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7 Ways To Earn Money While Building Your Web Development Portfolio

Even if you plan to eventually move on to a full-time salaried job, beginning your career as a freelance web developer can be an excellent way to build your portfolio and make industry contacts. Unfortunately, new web developers often make the mistake of working for free, especially if they’re still working on building up their portfolio.
My advice: NEVER work for free. Seriously.
For one, your time and skills are incredibly valuable. Second, it can be a recipe for disaster. Even if you’re doing work for a friend, if they aren’t obligated to pay you for your work, they may not feel comfortable being honest with you about whether they’re satisfied with it or not. It’s also hard to have that determination to “get the job done” if you aren’t getting paid. You don’t need to ask for much, but charge something.

Now, with that behind us, here are 7 tips on how you can find paying work that will also add to your web development portfolio.

  1. Make Your Own Website A Showpiece: Your first chance to show off your web development skills might be building your own freelance business website. As you take on new projects, you can use this website as a great place to show off your portfolio and client testimonials that exemplify your expertise. Make sure its relevant, modern and in pace with current design trends. Also, be sure to link your website with your social networking accounts.
  2. Reach Out to Friends and Family: Even if you don’t have a robust portfolio, people tend to do business with people they know, like and trust. If you have several hundreds of friends on Facebook, it’s like one of them (or someone they know) will be interested in having you build a website. If you’re out and about, start talking about what kind of work you do – essentially having soft sales conversations, which could potentially attract leads.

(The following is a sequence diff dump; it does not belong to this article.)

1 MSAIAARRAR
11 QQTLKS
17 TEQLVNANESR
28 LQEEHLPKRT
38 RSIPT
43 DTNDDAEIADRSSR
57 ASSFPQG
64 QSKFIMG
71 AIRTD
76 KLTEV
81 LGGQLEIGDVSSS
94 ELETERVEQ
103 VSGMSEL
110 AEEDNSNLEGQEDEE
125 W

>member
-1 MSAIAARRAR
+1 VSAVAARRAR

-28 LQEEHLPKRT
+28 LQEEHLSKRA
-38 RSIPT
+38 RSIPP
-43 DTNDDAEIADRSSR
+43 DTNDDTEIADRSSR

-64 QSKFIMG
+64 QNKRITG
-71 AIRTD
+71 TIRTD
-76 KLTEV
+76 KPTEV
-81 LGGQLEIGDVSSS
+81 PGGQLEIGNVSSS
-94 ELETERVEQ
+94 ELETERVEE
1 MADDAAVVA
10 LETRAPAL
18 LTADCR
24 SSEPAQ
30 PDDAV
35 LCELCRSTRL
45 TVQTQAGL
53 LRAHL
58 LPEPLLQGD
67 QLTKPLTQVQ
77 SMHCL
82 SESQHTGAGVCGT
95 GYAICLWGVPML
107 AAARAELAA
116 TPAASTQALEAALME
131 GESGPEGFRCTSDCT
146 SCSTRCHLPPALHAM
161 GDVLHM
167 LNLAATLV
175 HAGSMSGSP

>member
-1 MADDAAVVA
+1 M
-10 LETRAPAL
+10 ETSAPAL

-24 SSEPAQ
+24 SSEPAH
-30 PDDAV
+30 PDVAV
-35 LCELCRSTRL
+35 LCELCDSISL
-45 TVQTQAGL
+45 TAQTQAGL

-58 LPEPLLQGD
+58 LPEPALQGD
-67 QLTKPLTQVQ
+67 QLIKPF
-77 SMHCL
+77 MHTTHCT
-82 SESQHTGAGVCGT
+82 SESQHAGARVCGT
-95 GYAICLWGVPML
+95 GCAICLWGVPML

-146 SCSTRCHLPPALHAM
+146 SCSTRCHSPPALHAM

3. Leverage LinkedIn: After you reach out to your friends and family, you should take advantage of LinkedIn since it’s a powerful tool for connecting with peers and potential clients. Make sure your profile is up-to-date with the skills you bring to the table, and also link to any previous examples of projects you’ve completed. LinkedIn also has a job board with many freelancing opportunities. You can gain more visibility by joining and participating in relevant groups.
  4. Avoid Freelancing Websites (for now): Freelance sites like Upwork, Elance and Guru help connect freelancers with small design/development projects. While some developers swear by it, it can be extremely difficult to get work just starting out, with the majority of time dedicated to securing billable work. This is definitely an option, but the best option is always through word of mouth and personal networks.
  5. Reach Out to Local Small Businesses: Most small mom and pop shops don’t have a web developer on staff, but would be willing to pay a reasonable amount for some web development/design help. Send an email out to the owner letting them know you’re a local web developer, a fan of their business, and want to help out by extending your services at a discounted rate.
  6. Partner with Peers: Many web developers have said they found the most freelance work by networking with other freelancers. Some freelancers have more work than they can take on, or projects that extend beyond their capabilities. The good news, is they are often willing to provide referrals to other freelancers they trust and respect. You can network with other freelancers through groups on LinkedIn, Google+, meet-ups and sites likeWeb Design Forum, Freelance Gossip, and Digital Point.
  7. Establish a Digital Presence: If you want someone to hire you as a freelancer, set yourself apart. First, get started on GitHub and start blogging (either on your own blog, our as a guest blogger). If you learn something new, work on a project, write a clever bit of code, make sure to share it! Establishing your digital presence is a great way to establish credibility, even if you’re new to the industry.

I’ll leave you with a few other pieces of advice:

  • Find and develop your niche
  • Keeping pushing yourself to expand your technical chops
  • Find new ways to build your personal brand
  • And, last but not least, hang in there and be persistent!